Albers v. Powers, No. M2021-00577-COA-R3-CV  (Tenn. Ct. App. July 12, 2022). This appeal requires us to consider the defense of res judicata in the context of two separate lawsuits filed by parties who were in a car accident.  Following the car accident, the first lawsuit was filed and settled by agreement of the parties.  An agreed judgment was entered dismissing the first lawsuit.  Subsequently, the defendant from the initial lawsuit and her husband filed suit against the former plaintiff, alleging various causes of action sounding in tort.  The trial court dismissed the second case, finding that all of the claims were barred by res judicata.  The defendant in the initial suit and her husband—the plaintiffs in the second suit—appealed the dismissal of their lawsuit.  We find that the tort claims alleged in the second suit were not compulsory counterclaims under Tenn. R. Civ. P. 13.01, and were not claims that would nullify the initial action or impair rights established in the initial action; therefore, we hold that the doctrine of res judicata does not bar those claims.  The judgment of the trial court dismissing the case is reversed, and the case is remanded for further proceedings.

Understanding the Limitations and Use of the Information Found in This Book

Tennessee’s trial judges resolve hundreds of thousands of legal and factual issues in tens of thousands of cases every single year.  No appeal is filed in the vast percentage of those cases, indicating that while the “losing” party may not like a ruling on a particular issue, that party understands there was an appropriate reason for the judge’s decision or, at a minimum, the judge was acting within his or her discretion.

 

Of course, a small number of decisions of trial judges do result in an appeal. Experienced trial lawyers know that the number of cases appealed out of a particular trial judge’s court does not, in and of itself, reveal much about the trial judge. For example, some judges hear more complex cases than others, and those cases are more likely to be appealed. Convictions in child sex abuse cases are frequently appealed, as are many criminal cases resulting in long sentences. There are a large number of parental rights termination cases that find their way to the appellate courts.  Judges who routinely try those types of cases will, other things being equal, see more of their cases reviewed by appellate courts than judges who do not see such cases.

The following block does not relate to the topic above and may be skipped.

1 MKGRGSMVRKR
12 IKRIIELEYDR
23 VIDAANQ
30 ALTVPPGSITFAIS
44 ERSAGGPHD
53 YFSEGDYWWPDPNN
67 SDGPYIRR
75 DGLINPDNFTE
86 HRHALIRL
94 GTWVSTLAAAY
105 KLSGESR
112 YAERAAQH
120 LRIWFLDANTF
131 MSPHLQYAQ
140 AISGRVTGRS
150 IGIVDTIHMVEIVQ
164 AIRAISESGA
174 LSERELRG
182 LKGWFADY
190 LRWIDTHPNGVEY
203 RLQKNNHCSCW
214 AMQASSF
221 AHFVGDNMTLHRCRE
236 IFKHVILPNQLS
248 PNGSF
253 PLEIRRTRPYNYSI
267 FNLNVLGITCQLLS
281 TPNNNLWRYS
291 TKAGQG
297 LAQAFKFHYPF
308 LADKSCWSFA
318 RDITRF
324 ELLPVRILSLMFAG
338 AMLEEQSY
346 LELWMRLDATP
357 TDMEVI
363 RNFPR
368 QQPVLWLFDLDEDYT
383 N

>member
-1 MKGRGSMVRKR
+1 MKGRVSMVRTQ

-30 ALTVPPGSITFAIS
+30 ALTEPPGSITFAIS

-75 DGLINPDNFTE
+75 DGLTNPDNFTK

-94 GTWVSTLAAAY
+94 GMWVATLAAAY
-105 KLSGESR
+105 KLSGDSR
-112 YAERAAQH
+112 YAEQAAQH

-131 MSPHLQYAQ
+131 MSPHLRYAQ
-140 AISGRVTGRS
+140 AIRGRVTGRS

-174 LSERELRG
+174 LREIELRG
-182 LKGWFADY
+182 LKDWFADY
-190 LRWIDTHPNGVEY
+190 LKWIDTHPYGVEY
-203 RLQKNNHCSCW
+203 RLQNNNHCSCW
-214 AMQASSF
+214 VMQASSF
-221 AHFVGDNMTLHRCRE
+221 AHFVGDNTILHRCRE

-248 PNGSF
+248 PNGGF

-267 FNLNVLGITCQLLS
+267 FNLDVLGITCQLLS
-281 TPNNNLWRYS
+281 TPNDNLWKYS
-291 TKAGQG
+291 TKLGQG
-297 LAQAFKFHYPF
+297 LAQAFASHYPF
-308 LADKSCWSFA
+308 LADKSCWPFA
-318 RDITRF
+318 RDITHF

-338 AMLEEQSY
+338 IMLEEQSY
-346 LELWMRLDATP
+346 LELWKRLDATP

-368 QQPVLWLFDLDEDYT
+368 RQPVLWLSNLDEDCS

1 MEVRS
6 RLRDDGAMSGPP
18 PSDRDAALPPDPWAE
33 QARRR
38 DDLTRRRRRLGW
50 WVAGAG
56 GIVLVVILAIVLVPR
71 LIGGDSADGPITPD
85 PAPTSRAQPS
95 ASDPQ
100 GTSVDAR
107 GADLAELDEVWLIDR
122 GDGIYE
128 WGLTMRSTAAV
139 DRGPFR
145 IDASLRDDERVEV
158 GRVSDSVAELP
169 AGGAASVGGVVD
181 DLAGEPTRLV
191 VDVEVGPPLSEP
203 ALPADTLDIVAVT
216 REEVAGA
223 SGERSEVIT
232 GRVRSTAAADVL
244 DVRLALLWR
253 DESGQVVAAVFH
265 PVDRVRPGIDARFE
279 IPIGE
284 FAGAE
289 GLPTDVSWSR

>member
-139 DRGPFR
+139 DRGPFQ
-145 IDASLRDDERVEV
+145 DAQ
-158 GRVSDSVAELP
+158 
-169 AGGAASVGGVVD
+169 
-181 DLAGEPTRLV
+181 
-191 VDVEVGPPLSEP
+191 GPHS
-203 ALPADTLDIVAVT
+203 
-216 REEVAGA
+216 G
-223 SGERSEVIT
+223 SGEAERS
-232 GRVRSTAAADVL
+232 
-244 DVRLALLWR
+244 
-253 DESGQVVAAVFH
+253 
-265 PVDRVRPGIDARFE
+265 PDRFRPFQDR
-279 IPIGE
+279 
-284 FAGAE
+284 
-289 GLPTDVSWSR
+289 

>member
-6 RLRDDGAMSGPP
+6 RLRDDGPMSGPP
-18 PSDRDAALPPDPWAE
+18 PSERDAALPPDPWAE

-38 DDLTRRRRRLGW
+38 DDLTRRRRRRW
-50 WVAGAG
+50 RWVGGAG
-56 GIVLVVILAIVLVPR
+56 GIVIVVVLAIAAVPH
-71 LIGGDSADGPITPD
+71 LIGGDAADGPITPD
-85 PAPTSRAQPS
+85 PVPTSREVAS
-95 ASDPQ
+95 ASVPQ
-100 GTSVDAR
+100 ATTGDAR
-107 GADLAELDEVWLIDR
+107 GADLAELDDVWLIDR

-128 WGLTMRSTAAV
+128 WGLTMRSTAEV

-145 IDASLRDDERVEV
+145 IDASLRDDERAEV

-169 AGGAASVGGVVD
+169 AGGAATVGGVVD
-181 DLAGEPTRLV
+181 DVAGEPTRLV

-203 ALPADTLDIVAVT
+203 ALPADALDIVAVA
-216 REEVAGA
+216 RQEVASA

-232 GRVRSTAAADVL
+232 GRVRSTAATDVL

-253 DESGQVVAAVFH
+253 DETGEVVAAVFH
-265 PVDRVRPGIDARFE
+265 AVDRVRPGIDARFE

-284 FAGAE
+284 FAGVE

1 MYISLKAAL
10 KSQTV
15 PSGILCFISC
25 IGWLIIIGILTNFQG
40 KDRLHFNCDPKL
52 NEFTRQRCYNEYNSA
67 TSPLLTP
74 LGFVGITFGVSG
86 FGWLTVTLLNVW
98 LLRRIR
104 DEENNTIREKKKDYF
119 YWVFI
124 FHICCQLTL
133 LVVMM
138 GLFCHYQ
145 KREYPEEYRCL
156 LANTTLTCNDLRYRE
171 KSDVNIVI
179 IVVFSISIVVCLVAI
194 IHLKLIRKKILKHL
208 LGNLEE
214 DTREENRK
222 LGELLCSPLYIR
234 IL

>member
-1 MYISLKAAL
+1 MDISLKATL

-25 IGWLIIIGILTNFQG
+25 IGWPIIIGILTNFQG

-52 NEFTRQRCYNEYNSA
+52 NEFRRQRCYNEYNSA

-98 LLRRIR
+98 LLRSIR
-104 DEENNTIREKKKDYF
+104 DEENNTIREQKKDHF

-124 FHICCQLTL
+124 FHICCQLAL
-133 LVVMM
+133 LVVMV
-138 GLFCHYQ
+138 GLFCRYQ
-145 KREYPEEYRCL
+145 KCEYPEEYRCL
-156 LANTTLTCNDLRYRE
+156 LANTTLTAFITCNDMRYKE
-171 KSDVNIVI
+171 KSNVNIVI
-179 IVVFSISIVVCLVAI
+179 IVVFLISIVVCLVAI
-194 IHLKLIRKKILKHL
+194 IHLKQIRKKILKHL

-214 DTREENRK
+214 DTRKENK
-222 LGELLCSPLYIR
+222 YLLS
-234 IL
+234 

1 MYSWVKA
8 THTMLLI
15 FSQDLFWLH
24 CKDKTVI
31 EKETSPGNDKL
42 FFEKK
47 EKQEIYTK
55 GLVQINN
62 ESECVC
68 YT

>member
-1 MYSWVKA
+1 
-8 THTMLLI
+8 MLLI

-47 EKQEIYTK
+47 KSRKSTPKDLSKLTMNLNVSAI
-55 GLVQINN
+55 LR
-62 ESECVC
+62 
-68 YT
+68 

Second, certain litigants (and certain lawyers) are more likely to appeal a case than others.  Thus, judges who have those litigants or lawyers regularly appear in their courtrooms will find more cases reviewed by the appellate courts.

 

For these and other reasons, the reader is cautioned not to read too much into the number of cases appealed from a court.  Stated differently, there is no reason to believe that a judge who has ten cases reviewed by an appellate court in a single year is a “worse” judge than one who has one case appealed, or that a judge who has three cases appealed is a “better” judge than one who has nine cases appealed.

 

Next, the number of times a judge’s ruling is reversed by an appellate court is not necessarily indicative of the quality of his or her work. For example, experienced lawyers know that there are “holes in the law,” i.e., cases where there is no law directly on point and the judge is forced to predict what an appellate court would rule on the issue. The fact that a judge decided an open legal issue one way and an appellate court decided it another way does not mean that the trial judge was “wrong” or does not understand the law. It simply means that the trial judge had a different view of what the law should be than the appellate court that decided the issue. A trial judge is not blessed with a crystal ball that can with 100 percent accuracy forecast how an appellate court will rule on an undecided legal issue.